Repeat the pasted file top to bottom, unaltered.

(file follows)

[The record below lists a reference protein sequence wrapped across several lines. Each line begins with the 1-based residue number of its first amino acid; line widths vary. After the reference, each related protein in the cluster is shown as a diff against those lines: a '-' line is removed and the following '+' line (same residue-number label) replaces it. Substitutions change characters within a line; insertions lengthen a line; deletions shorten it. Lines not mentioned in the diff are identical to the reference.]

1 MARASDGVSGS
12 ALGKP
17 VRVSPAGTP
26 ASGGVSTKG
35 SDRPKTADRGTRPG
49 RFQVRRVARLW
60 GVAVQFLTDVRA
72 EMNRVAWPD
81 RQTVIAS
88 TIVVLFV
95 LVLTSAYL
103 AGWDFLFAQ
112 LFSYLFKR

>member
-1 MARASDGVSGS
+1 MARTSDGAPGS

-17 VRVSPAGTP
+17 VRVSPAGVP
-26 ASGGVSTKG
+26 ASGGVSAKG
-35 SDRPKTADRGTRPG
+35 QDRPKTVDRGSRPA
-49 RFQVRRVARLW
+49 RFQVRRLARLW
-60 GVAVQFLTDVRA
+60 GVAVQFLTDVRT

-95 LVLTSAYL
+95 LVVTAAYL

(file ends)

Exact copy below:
[The record below lists a reference protein sequence wrapped across several lines. Each line begins with the 1-based residue number of its first amino acid; line widths vary. After the reference, each related protein in the cluster is shown as a diff against those lines: a '-' line is removed and the following '+' line (same residue-number label) replaces it. Substitutions change characters within a line; insertions lengthen a line; deletions shorten it. Lines not mentioned in the diff are identical to the reference.]

1 MARASDGVSGS
12 ALGKP
17 VRVSPAGTP
26 ASGGVSTKG
35 SDRPKTADRGTRPG
49 RFQVRRVARLW
60 GVAVQFLTDVRA
72 EMNRVAWPD
81 RQTVIAS
88 TIVVLFV
95 LVLTSAYL
103 AGWDFLFAQ
112 LFSYLFKR

>member
-1 MARASDGVSGS
+1 MARTSDGAPGS

-17 VRVSPAGTP
+17 VRVSPAGVP
-26 ASGGVSTKG
+26 ASGGVSAKG
-35 SDRPKTADRGTRPG
+35 QDRPKTVDRGSRPA
-49 RFQVRRVARLW
+49 RFQVRRLARLW
-60 GVAVQFLTDVRA
+60 GVAVQFLTDVRT

-95 LVLTSAYL
+95 LVVTAAYL